Used Components Can See New Life

One man’s trash is another man’s treasure.  Before throwing away some old parts, books, or magazines ask around to see if any one else would want it.

Used Components


Johnny McCown


When I was a kid and joined my first ham radio club, some of the older members in the club donated some of their used components, maganiznes, books, and equipment to me.  I was given a few boxes of old circuit boards and bins filed with parts.  At first I didn’t know what to do with these parts, but after I started learning more about electronics I was able to puts some of these parts to use.  As for the resistors, capacitors, diodes, LEDs, etc., I found a method for organizing them and placed them into bins or ziplock bags.  Another good type of storage compartments is old plastic food contaniers.  Try to stay away from glass containers, because of the dangers of them breaking.  Considering that a lot of these components are used I don’t usualy use them on final products, but I do use them in prototyping.  On the subject of hand me downs, I also have enjoyed used books and magazines from friends; talk about a great avenue for learning.  Looking through old Nut and Volts or QST issues can sparks a young person’s interest in build projects.

Sometimes we foget that one man’s trash is another man’s tresure.  This past week a friend visited me at work and said that he was cleaning out his ham shack, appently his work area was full of “rubbish”.  He asked if I wanted to sort through this “rubbish”, obviously I told him “yes”.  The next day he brought a bucket full of stuff to me.  It turns out that amingst this “rubbish” was a type of resistor that I needed for a switching power supply project that is on my to do list.  Also, he had some heavy duty relays that I could use for another project, some small stepper motors that I could learn with, an optical switch that I would like to experament with, and a rottery encoder that I would love to try out with a microcontroller.

If you are building a project and would like to do it on a budget, there are a lot of ham radio operators or other electronic enthosiest that have “junk bins”, don’t be bashfull, ask around and one of your friends might have the part that you are looking for.  Don’t forget though, to pass on the good deed.  Another great place to look for parts is at ham fest or other flee markets.  Every time I go to ham fest, I like to stock up on part that I think I will need through out the year.  I find this is a great time to get RF connectors and Coax; though I buy new when it comes to transmission lines.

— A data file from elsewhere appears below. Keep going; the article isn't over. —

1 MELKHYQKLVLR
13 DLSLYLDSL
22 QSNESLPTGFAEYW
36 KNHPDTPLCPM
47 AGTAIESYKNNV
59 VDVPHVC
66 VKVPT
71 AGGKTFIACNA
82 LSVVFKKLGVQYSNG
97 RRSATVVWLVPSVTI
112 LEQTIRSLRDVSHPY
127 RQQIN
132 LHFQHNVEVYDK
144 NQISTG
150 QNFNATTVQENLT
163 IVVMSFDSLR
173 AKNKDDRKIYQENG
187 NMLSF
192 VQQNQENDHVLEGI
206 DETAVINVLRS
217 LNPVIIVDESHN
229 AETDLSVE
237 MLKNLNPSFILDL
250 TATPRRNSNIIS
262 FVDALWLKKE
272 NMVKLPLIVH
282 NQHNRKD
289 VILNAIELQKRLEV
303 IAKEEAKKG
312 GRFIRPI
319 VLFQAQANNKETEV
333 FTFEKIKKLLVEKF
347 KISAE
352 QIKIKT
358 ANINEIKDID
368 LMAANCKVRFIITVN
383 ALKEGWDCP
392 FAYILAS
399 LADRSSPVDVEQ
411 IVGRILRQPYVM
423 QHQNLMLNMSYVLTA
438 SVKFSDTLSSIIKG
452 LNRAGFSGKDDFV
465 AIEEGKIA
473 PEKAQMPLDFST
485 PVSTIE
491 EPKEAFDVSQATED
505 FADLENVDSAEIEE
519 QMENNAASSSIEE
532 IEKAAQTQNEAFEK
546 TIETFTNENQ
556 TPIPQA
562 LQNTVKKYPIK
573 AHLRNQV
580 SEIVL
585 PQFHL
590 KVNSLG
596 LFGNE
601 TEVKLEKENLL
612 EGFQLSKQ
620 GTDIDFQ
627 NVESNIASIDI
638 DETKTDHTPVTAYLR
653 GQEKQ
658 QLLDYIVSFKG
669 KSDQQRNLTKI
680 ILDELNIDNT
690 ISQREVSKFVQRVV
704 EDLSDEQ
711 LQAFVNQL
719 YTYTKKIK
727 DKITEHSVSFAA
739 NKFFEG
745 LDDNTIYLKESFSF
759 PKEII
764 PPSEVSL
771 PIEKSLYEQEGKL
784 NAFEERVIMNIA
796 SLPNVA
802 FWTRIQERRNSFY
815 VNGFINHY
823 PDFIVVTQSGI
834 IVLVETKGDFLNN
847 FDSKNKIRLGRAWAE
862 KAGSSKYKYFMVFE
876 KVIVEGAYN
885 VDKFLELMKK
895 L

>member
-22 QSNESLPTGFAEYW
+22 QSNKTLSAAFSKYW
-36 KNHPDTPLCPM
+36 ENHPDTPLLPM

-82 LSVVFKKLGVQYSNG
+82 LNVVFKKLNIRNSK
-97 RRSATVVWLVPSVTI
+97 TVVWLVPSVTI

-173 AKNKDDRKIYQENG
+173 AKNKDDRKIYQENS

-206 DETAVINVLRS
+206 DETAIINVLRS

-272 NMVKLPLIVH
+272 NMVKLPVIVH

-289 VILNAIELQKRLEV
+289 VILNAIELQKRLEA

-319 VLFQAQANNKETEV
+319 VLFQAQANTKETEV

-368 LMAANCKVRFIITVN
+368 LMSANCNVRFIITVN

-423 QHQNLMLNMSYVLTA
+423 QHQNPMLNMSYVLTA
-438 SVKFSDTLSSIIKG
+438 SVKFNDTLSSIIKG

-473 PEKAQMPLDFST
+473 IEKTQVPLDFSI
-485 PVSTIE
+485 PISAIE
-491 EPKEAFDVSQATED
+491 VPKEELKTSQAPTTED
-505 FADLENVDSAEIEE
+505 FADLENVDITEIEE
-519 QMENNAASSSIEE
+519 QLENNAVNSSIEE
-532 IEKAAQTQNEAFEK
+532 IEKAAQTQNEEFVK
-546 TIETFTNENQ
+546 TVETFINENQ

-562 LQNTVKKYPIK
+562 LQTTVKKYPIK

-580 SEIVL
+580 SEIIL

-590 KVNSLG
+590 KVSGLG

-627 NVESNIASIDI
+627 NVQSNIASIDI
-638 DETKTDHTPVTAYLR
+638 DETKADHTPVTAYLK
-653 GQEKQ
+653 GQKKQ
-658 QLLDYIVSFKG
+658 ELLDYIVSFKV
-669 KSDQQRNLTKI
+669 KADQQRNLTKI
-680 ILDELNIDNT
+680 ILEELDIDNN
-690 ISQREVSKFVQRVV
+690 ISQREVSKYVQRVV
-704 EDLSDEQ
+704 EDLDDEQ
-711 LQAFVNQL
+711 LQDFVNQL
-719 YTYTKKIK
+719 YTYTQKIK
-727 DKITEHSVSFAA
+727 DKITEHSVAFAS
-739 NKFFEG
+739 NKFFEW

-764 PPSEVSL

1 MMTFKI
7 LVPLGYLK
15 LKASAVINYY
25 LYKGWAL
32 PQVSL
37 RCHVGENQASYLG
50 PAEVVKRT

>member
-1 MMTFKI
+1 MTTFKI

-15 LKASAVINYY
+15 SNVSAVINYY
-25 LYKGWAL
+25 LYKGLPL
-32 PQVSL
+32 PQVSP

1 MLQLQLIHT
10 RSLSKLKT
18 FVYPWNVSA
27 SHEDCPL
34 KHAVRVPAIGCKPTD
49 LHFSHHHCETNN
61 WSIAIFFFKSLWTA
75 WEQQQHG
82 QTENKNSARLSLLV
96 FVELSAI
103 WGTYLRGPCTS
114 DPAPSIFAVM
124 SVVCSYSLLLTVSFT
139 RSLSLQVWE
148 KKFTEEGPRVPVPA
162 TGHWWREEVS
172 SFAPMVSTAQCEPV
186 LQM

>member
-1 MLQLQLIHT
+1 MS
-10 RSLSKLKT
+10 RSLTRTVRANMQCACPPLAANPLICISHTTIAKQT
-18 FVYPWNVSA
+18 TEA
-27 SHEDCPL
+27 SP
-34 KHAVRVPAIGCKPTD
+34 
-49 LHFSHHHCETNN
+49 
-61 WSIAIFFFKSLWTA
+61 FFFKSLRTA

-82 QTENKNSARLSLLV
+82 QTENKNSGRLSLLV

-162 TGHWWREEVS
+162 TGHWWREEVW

Today 26 Mar 2012, I was reading this month’s issue of QST and enjoyed Dual-Band Homebrew by Gregory Charvat.  In his artical he spoke of how he got his encosure for his project, and it made me think of the radio that Dell-Ray and I are building.  We are building a software defined radio that uses a Raspberry Pi Computer to handle the processing, and a 7 inch touch screen display to control the radio.  One of my requirements for the project is finding an encloseure.  Reading the above arcticle gave me an epiphany that I have an old radio enclosure in storage that I can use for my project.  All I would need to do is build a front pannel and mod the enclosure as needed.  Yes, this enclosure was a hand-me-down that I got years ago and has been in storage.


Leave a Reply

Your email address will not be published. Required fields are marked *

Time limit is exhausted. Please reload CAPTCHA.